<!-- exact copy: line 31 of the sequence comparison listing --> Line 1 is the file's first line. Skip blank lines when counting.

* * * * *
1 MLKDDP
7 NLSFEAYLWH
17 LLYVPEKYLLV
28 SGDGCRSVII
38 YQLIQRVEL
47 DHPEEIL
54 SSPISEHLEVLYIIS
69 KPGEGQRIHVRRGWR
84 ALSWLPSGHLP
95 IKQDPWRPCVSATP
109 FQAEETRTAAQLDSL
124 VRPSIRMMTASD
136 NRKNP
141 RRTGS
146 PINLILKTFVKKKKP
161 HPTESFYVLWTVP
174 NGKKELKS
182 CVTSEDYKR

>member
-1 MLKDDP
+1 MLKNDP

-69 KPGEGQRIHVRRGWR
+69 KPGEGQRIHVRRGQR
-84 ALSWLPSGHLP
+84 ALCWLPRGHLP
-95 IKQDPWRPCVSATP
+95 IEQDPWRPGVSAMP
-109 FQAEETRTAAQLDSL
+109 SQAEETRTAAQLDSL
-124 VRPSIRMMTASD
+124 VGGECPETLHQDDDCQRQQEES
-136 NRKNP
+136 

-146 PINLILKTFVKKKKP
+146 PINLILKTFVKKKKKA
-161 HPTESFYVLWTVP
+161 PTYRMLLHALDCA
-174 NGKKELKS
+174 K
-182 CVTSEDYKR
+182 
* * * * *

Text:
+124 VGGECPETLHQDDDCQRQQEES